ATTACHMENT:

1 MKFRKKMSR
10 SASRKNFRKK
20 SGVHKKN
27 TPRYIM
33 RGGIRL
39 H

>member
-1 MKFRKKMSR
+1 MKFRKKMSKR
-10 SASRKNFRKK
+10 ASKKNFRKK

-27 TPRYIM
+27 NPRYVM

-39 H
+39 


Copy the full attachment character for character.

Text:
1 MKFRKKMSR
10 SASRKNFRKK
20 SGVHKKN
27 TPRYIM
33 RGGIRL
39 H

>member
-1 MKFRKKMSR
+1 MKFRKKMSKR
-10 SASRKNFRKK
+10 ASKKNFRKK

-27 TPRYIM
+27 NPRYVM

-39 H
+39 